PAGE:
face because it burned and hurt and was waking him up at night. (Id.). However, he did not
attend sick call. (Id. at 32).
On June 26, 2013, Stanfield saw Dr. Taylor. Dr.Taylor removed a lesion on
Stanfield’s face to biopsy to determine whether it was skin cancer or actinic keratosis, a nonmalignant condition that can eventually develop into skin cancer. (Id. at 35).
27, 2013, Dr. Darbouze requested, and Dr. Hood approved, a follow up appointment with Dr.
Taylor. (Id. at 38-39). On June 28, 2013, the pathology report indicated that Stanfield was
suffering from basosquamous carcinoma on his left facial cheek. (Id. at 37).
On July 24, 2013, Stanfield returned to Dr. Taylor who noted that the site had healed,
there was no indication of a recurrence of cancer, and recommended that Stanfield see him
again in October “or as needed”. (Doc. # 19-2 at 23). On August 2, 2013, Dr. Hood denied
the request for another consultation with Dr. Taylor because Dr. Taylor did not affirmatively
recommend another appointment, and Dr. Darbouze could monitor Stanfield’s condition.
(Doc. # 11-3, Ex. A at 54).
On March 16, 2014, Stanfield submitted a request for sick call because the “same red
sports returned on left and right side of face. This was ruled as skin cancer not getting any
better. Follow up from last year.” (Doc. # 11-4 at 6). On March 26, 2014, Stanfield was
first evaluated by a nurse. Dr. Darbouze then prescribed hydrocortisone cream and cautioned
Stanfield to stay out of the sun. (Id. at 39).
On April 24, 2014, Dr. Darbouze saw Stanfield for a follow up appointment, and
determined that Stanfield was suffering from actinic keratosis which was precancerous but
not skin cancer. (Id. at 47).
On June 29, 2014, Stanfield complained that the red spots on his face were not going
away, and he had increased sensitivity to sunlight. (Id. at 16). Stanfied was examined by a
nurse. (Id. at 17-18). Dr. Darbouze saw Stanfield on July 14, 2014, and noted that Stanfield
needed to avoid excessive sunlight because of his actinic keratosis. (Id. at 48).
On August 31, 2014, Stanfield underwent his annual physical, and at that time there
were no signs of skin cancer. (Doc. # 19-3 at 41-45).
On January 29, 2015, Stanfield complained of itching on his face. (Id. at 59).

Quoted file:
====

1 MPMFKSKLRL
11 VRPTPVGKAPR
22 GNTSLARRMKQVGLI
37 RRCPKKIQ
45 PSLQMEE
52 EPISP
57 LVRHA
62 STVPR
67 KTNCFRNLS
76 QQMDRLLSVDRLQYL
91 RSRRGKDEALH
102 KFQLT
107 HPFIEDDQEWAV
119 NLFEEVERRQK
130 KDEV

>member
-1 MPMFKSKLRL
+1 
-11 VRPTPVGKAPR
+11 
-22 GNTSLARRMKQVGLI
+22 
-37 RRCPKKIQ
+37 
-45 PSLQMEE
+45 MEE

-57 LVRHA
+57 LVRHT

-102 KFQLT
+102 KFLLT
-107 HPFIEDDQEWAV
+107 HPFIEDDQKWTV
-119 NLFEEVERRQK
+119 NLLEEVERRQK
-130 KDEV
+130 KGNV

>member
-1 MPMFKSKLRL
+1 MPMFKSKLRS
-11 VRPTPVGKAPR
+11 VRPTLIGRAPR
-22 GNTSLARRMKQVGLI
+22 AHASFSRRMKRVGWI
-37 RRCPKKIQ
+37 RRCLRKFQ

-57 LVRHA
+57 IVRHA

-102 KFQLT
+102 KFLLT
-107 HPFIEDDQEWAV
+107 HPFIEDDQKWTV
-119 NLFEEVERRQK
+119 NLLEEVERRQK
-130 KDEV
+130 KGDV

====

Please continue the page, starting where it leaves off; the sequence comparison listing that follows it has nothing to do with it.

Stanfield was evaluated by a nurse who noted some redness, and he was prescribed
hydrocortisone cream at his request. (Id. at 59-61).
On February 27, 2015, Stanfield requested that his prescription for hydrocortisone
cream be refilled, and it was. (Id. at 63-65). Stanfield was brought to the medical unit on
March 7, 2015 but he declined an evaluation contending that it was unnecessary. (Id. at 66).
In April 2015, Dr. Darbouze opined that “[t]here is no indication in Mr. Stanfield’s
medical records that, since June of 2013, he has reported any conditions or any signs or
symptoms, which would indicate a recurrence of basal cell carcinoma.” (Doc. # 19 at Ex.
On April 29, 2015, Stanfield had a follow-up appointment with Dr. Taylor. At that
time, Dr. Taylor noted that although Stanfield had a history of basosquamous carcinoma, he
was currently suffering from actinic keratosis. (Doc. # 26 at 2).
[A]s it relates to Mr. Stanfield, he did not exhibit any signs or symptoms of any
current malignancy or cancerous growth on his face or skin, but his condition
continues to develop in a manner that warrants continued monitoring.
On May 7, 2015, Dr. Darbouze refilled Stanfield’s prescription for hydrocortisone
On May 15, 2015, Stanfield requested sunscreen. Initially, his request was denied
because sunscreen was available for purchase in the canteen. However, when Stanfield made
it known that he could not afford to purchase sunscreen, Dr. Darbouze agreed to provide him
with sunscreen. (Doc. # 26-1 at 2).
In December, 2015, Stanfield was transferred from Easterling Correctional Facility
to J.O. Davis Correctional Facility in Atmore, Alabama. See Doc. # 30.
Failure to Exhaust. In their special report as supplemented, the defendants
assert that the plaintiff’s claims are due to be dismissed because Stanfield has failed to
exhaust his available administrative remedies as required by the Prison Litigation Reform Act
(“PLRA”), 42 U.S.C. § 1997e(a). The PLRA requires exhaustion of available administrative
remedies before a prisoner can seek relief in federal court on a § 1983 complaint.
Specifically, 42 U.S.C. § 1997e(a) states that “[n]o action shall be brought with respect to
prison conditions under section 1983 of this title, or any other Federal law, by a prisoner
confined in any jail, prison, or other correctional facility until such administrative remedies
as are available are exhausted.” “Congress has provided in § 1997e(a) that an inmate must
exhaust irrespective of the forms of relief sought and offered through administrative
remedies.” Booth v. Churner, 532 U.S. 731, 741 n.6 (2001). “[T]he PLRA’s exhaustion